Ask LH: How Can I Stop Procrastinating While Researching?

Dear LH, The trouble with the internet age is that once you start researching a topic, it's hard to know when to stop. You can read so many inspiring articles and watch so many thought-provoking videos. The information available is endless. How can I make sure I'm not wasting time during this phase? What rules should I apply? Thanks, Chronic Procrastinator

Distraction picture from Shutterstock

Dear CP,

This is definitely a habit I find it easy to fall into -- you start a search, you click a few related links, you encounter a new term or name and search on that, and before you know it three hours have passed but you still haven't done any actual work. This is the approach I use to minimise that behaviour. (I say "minimise" with feeling -- no-one is perfect at this stuff and everyone has lapses.)

Firstly, assign specific time on your calendar for your research activity. Unless you're actually a university student, this probably won't be a lengthy session: 30 minutes to an hour will often suffice. Put that time on your calendar, and put something else you can't avoid after it so that you don't have the option of over-running.

Secondly, define a specific question you're looking for the answer to. Don't just say to yourself "I'm going to try and improve my diet". Say to yourself "I'm going to find out how many calories someone of my height/weight/gender/age/activity level needs each day, and how many I get from the three foods I eat most often".

Yes, I realise that sometimes new and separate questions will arise from your research. That's OK. Take note of them, but don't start searching for information on those topics right away. They'll be the subject of a specific, separate research session on your calendar. The only exception is if you literally reach a brick wall with your original question, and can't progress further without changing focus. In that case, you can switch -- but don't overrun your time. Make a future appointment with yourself to finish the task.

Thirdly, be ruthless about the quality of what you read. If information isn't sourced, it's open to question. Wikipedia is often good for an overview, but if the article doesn't have lots of footnotes and references, the content may be suspect. YouTube videos that aren't from someone who is clearly an expert are equally suspect. Check out our guide on how to know if a controversial statement is true for more details.

Finally, take notes from each article you read or video you watch as you go. That forces you to identify the relevant information and absorb it. Yes, it's more work than just reading lots of stuff and letting it wash over you -- but you'll still have to make notes at some point. Doing it this way ensures you've actually noted the relevant details.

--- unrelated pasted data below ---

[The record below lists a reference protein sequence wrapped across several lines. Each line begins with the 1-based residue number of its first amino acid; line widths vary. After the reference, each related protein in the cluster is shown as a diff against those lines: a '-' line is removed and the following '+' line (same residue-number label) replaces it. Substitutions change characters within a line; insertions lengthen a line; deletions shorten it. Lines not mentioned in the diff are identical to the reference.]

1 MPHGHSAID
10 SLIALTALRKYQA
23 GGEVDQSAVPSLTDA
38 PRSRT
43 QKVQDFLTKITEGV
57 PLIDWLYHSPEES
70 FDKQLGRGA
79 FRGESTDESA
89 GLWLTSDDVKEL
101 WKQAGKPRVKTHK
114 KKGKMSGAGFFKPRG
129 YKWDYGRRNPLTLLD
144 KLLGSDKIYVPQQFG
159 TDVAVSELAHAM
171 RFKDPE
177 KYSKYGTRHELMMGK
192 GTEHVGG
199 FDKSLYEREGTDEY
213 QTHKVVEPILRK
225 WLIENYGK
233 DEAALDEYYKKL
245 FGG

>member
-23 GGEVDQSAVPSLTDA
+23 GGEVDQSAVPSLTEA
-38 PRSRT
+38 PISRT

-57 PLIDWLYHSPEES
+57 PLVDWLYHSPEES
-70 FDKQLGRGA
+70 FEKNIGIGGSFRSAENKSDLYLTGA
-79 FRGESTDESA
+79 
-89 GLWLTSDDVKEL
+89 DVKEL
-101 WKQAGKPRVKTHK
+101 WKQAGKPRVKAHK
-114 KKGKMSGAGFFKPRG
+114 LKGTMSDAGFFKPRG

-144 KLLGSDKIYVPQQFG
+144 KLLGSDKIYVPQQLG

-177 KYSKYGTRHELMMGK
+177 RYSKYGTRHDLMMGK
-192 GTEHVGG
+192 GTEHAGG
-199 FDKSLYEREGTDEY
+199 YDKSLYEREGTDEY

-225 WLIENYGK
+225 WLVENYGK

Sometimes idly wandering around the internet and educating yourself is part of its charm. If you have time to spare and no particular task in mind, then feel free to roam. But if you need to actually learn something new and specific, these guidelines have definitely helped me. If readers have other tactics they find useful, we'd love to hear them in the comments.

Cheers Lifehacker

Got your own question you want to put to Lifehacker? Send it using our contact form.


    My process is worthwhile learning for quick production of essays.

    1)Get endnote
    2) take notes as if it were a paragraph for the essay from each article in word and reference using endnote including page number
    3) rewrite and reformat the notes into the essay, you have all the references already and the writing style means you already have your own voice and won't be writing a copy of the information.

    This process has saved me so much time and every article I have can be searched in my endnote library. I have done thousand word essays and seven thousand word essays with this plan.

    I agree with above. I am a mature age student and was really struggling with the whole 'research' for subjects. I was introduced to Endnote and haven't looked back. I can categorize by subject, unit and save a copy of the article in it.
    I do like your second point of creating a paragraph in word from each article......will be incorporating that - thank you!!

    I use MS OneNote. For each article I have a "Cornell Notes" type of system - 4 columns: Theme; Quote; Page #; and comment/summary/application. I also store the article (pdf or web page printout) plus reference and other info on the page.

    I agree that you can suffer from "analysis paralysis"

Join the discussion!

Trending Stories Right Now